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Take Heart: New Study on Stem Cells Shows Potential for Healing Damaged Heart Muscle

heartA Japanese study published in the Journal of the American Heart Association in April shows promise that stem cells taken from the thigh of a heart failure patient could be a new way to treat heart failure.

Researchers on the project performed at Osaka University have used the stem cells found in the muscle tissue of the thigh to create a patch to repair damaged heart muscle. This is extremely exciting news for physicians and stem cell researchers around the world, as cardiac tissue does not easily regenerate, if it regenerates at all.


As part of the project, the Japanese scientists isolated the stem cell from the rest of the tissue and organized them into a 4-cm patch. They glued this stem cell patch to damaged areas on the hearts of 27 study participants to help regenerate cells and boost performance in surrounding tissue.

The growth factors contained in the stem cells of the patch encourage the repair of damaged heart tissue. Growth factors are powerful chemical text messages that tell nearby stem cells, which lay dormant until needed, to start regenerating as part of the repair and healing process. Growth factors also tell the body to increase blood and nutrient flow to the repair site, and control inflammation.

Heart failure is a progressive condition in which the heart is unable to pump enough blood through the body. Blood provides oxygen and other nutrients necessary to keep the tissues and organs of the body alive. There are 5.7 million people in the United States with heart failure, according to the Centers for Disease Control. Half of the people diagnosed with heart failure die within 5 years, according to their Division for Heart Disease and Stroke Prevention. It is caused by heart disease and high blood pressure, as well as other health conditions like diabetes. Lifestyle choices, like smoking or a poor diet, can also cause the condition to develop.

Many current treatments for heart failure usually address the symptoms of the condition. Treatments for heart failure often include lifestyle changes, and medications to reduce high cholesterol and high blood pressure, two factors that put strain on the heart. Some patients also require invasive surgical procedures to clear blockages and place stents to improve blood flow and reduce heart strain.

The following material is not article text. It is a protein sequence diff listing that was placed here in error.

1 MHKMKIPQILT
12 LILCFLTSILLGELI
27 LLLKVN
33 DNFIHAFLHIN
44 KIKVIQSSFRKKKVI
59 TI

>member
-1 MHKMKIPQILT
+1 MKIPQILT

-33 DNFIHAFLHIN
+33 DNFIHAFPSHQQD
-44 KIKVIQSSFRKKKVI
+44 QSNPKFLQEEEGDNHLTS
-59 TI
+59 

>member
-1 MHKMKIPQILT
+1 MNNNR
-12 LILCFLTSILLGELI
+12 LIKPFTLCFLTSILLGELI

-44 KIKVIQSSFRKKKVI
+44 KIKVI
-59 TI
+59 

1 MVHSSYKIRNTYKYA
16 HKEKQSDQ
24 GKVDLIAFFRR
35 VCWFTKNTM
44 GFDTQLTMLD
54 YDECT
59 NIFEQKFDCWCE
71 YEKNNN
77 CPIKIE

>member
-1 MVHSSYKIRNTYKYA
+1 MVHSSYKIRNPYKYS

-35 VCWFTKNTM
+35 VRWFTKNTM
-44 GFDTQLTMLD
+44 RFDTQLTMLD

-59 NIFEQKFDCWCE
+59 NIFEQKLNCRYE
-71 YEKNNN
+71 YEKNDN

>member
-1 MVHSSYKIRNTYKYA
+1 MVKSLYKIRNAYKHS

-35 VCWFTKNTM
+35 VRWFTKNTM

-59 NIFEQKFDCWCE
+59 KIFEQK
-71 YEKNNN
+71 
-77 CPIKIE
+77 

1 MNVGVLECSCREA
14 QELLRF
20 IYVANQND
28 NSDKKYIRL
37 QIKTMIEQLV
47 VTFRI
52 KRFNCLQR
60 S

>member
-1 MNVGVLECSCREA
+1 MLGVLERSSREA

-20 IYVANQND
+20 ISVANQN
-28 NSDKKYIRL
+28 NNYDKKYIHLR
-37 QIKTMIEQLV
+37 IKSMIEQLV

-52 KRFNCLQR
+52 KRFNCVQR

Stem cells have been used to successfully treat many medical conditions that have not responded to other treatments. Stem cells have powerful healing potential because of their ability to regenerate injured, damaged and diseased tissue.

"Stem cells have the ability to regenerate infinitely, which helps to quickly regrow tissue to replace what has been damaged," said Dr. Bill Johnson, M.D.

Johnson is a Dallas, Texas, physician who uses stem cells found in adipose fat tissue to treat patients for health conditions that have been unresponsive to other treatments.

Adipose fat stem cells and the stem cells that make up the muscle tissue of the thigh are both mesenchymal stem cells. Mesenchymal stem cells make up the connective tissue of the body, the bones and the nervous and circulatory systems.

One of these conditions is chronic obstructive pulmonary disorder, or COPD, which can lead to heart failure in many patients. Johnson takes adult stem cells from the fat tissue of his COPD patients and reintroduces them back into the patient intravenously and through a nebulizer, which allows the patient to inhale the cells directly into the lungs.

"Once deployed, the stem cells go to work repairing damaged tissue," Johnson said.

The costs to treat heart failure disease totals over 30 billion dollars per year, making it one of the costliest medical conditions in the United States.




Sources:

Health Day. Can Stem Cell 'Patch' Help Heart Failure? 5 April 2017

Centers for Disease Control and Prevention. Heart Failure Fact Sheet. 16 6 2016

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